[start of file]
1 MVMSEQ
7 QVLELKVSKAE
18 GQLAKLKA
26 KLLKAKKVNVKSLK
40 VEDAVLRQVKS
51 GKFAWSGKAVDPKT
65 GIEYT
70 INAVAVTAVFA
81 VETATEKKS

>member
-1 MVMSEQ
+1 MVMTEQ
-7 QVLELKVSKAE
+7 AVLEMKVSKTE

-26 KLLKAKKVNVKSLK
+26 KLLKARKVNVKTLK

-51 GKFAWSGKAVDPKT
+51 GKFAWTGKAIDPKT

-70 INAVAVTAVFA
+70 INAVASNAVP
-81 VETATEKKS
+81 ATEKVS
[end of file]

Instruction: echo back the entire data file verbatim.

1 MVMSEQ
7 QVLELKVSKAE
18 GQLAKLKA
26 KLLKAKKVNVKSLK
40 VEDAVLRQVKS
51 GKFAWSGKAVDPKT
65 GIEYT
70 INAVAVTAVFA
81 VETATEKKS

>member
-1 MVMSEQ
+1 MVMTEQ
-7 QVLELKVSKAE
+7 AVLEMKVSKTE

-26 KLLKAKKVNVKSLK
+26 KLLKARKVNVKTLK

-51 GKFAWSGKAVDPKT
+51 GKFAWTGKAIDPKT

-70 INAVAVTAVFA
+70 INAVASNAVP
-81 VETATEKKS
+81 ATEKVS